February 2nd, 2007, 04:06 PM
You may find you have better results by cropping the top and bottom of the picture, rather than the sides. It's much better-suited to the way pixel aspect ratios work.
Yes, you will necessarily lose resolution. It's mathematically impossible not to!
February 2nd, 2007, 04:25 PM
Thank you for your response. Would you care to elaborate a little as I'm not following how cropping the top and bottom of a 16:9 frame to achieve a 4:3 frame would have better resolution than cropping the sides.
Taking a hit in resolution is acceptable if it is the only way to do it. I'm just making sure I'm not missing something. Thanks.
February 2nd, 2007, 04:30 PM
OK, here's where I embarrass myself.
Never mind; I had it totally backwards. Foot-in-mouth post at the end of a Friday of a long week. Sorry!
February 2nd, 2007, 05:02 PM
No problem, it has been a long week. Thanks.
February 13th, 2007, 05:34 PM
This same phenomenon exists within Premiere Pro as well in terms of a slight loss of sharpness. So if you create a 16:9 Premiere Pro project and later import it into a 4:3 project to get a full screen version you'll see very slight softening when compared to the same 16:9 frame. My guess is going from rectangular pixels (16:9) to square ones (.9 4:3), more square pixels are needed to interpret the image than the rectangular ones.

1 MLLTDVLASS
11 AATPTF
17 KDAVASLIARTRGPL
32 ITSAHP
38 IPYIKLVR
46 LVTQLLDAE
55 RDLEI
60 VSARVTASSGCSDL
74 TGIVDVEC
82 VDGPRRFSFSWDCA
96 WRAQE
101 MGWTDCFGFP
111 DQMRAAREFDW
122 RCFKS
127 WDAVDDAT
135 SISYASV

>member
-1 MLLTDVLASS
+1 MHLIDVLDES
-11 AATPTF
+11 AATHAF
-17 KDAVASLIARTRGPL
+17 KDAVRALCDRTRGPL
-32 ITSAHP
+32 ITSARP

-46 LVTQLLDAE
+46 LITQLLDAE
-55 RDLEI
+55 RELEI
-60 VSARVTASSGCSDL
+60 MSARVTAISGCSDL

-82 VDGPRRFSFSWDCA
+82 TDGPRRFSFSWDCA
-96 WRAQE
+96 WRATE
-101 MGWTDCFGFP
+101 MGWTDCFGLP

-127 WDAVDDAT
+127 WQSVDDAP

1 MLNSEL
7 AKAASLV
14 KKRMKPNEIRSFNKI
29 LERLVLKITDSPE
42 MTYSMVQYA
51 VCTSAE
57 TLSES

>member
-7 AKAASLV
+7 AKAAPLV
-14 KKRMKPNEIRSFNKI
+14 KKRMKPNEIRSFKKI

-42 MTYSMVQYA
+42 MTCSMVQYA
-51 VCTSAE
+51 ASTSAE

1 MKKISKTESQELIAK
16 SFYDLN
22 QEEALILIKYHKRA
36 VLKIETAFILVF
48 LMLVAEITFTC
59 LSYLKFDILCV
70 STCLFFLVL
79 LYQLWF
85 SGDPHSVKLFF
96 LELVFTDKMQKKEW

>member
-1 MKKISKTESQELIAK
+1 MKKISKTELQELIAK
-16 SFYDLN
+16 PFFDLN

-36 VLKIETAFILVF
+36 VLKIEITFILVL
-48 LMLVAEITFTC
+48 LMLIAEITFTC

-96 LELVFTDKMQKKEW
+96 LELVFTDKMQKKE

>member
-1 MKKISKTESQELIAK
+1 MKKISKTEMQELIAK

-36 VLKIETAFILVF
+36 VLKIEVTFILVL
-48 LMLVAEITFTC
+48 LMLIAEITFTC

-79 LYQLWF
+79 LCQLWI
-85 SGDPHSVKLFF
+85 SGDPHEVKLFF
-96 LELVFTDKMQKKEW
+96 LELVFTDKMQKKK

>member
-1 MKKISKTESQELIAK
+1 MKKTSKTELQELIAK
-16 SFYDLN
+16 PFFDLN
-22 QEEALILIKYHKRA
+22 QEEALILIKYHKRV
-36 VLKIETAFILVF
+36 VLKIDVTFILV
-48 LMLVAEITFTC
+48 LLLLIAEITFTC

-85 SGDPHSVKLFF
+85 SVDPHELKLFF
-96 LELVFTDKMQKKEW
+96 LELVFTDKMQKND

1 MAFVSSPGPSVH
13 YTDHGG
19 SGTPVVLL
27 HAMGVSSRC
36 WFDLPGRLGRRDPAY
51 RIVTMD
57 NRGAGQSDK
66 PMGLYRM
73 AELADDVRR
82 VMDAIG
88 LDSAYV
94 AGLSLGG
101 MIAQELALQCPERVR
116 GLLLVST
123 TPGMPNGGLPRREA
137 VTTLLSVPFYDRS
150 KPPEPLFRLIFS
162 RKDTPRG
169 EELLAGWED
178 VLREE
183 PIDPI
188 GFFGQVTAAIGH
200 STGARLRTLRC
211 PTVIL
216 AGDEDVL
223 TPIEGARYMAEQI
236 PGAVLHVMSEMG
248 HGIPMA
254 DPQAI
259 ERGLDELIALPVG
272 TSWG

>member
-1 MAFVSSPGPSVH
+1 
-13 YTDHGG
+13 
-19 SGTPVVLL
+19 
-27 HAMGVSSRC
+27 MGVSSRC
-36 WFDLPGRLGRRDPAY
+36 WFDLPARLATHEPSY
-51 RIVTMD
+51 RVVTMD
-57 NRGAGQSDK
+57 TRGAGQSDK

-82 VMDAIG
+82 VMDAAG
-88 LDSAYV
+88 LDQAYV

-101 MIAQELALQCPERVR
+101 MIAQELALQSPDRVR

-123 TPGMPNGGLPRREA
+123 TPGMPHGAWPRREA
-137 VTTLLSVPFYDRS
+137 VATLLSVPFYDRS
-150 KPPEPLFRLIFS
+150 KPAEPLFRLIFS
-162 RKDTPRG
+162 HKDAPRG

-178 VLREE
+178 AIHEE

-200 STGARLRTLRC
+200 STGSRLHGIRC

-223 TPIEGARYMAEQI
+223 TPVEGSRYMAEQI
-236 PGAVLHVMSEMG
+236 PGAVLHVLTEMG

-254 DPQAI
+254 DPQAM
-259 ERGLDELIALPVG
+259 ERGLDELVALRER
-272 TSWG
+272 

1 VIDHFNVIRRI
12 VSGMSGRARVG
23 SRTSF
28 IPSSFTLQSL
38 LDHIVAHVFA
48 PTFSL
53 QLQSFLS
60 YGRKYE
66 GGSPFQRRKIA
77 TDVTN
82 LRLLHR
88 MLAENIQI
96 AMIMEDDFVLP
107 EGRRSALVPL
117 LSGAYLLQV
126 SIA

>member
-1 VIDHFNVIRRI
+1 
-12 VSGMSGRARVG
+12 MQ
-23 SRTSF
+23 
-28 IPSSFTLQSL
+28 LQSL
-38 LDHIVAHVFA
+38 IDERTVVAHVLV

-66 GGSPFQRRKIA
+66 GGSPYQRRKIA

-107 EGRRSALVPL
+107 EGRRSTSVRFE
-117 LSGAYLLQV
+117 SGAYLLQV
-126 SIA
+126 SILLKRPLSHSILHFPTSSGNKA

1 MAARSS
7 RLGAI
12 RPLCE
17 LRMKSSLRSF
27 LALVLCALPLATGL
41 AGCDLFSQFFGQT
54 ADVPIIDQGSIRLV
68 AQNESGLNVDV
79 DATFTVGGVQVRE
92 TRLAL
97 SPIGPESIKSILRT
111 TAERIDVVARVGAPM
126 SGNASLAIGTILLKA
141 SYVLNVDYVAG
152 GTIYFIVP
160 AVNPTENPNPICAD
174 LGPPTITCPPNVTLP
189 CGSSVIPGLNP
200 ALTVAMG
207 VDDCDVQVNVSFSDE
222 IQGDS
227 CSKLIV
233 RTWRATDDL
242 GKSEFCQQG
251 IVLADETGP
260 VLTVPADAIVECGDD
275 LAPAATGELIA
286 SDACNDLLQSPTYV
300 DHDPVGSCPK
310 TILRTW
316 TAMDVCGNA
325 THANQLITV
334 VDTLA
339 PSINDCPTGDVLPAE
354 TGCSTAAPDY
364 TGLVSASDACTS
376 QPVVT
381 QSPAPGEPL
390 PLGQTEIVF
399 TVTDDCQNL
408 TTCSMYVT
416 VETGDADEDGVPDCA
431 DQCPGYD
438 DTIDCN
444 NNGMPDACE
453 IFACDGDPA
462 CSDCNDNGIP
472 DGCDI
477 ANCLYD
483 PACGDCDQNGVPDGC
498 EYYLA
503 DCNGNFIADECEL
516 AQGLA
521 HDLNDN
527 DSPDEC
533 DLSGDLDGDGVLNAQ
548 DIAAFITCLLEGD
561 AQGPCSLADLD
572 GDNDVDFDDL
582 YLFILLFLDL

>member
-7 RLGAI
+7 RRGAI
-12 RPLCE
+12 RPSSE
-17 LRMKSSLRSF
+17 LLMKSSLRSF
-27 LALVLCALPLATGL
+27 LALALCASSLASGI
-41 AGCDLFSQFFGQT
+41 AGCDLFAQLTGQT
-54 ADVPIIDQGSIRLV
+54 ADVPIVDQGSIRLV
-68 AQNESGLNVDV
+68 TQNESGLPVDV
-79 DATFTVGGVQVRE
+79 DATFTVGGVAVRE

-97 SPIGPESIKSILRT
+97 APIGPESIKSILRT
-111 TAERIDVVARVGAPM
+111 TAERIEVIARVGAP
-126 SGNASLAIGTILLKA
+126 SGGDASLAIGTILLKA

Robert M Wright
February 14th, 2007, 12:01 PM
If the target audience will be viewing on an average living room, standard definition CRT television, there isn't likely to be any perceived loss in sharpness (an average standard def TV just doesn't display that many lines of resolution).
February 15th, 2007, 11:54 AM
Thank you for putting things into perspective. There is less "perceived" sharpness loss when viewing the test DVD on a CRT 27" vs my 42" LCD, but still slightly noticeable when watched back to back with the original 16:9, otherwise negligeable for most. It just pains me that at every stage of production everything is done to ensure the highest quality product, and then only to take a slight hit in sharpness like that. Just wanted to be sure I wasn't missing something. Thank you all.
August 10th, 2007, 12:59 PM
You may find you have better results by cropping the top and bottom of the picture, rather than the sides.
Actually this might be the best solution depending on how the actual chip is made. Some chips are physically 4:3, and when you shoot in 16:9 it is actually just chopping off the top and bottom for you, and you actually get less pixels than if you shoot originally in 4:3. In this case, your best bet is to shoot originally in 4:3 to get all the pixels of the chip (and it provides your 4:3 final version) and then chop off the top and bottom to create your 16:9 final version. If the chip itself is 4:3, and you shoot in 16:9, you are losing pixels right off the bat, and then when you crop off the sides of your 16:9 image to produce a 4:3 version, your 4:3 version is very whittled down.
Sorry for the rambling. Bear in mind this only applies if the chip itself is 4:3 native. Some still camera chips are this way.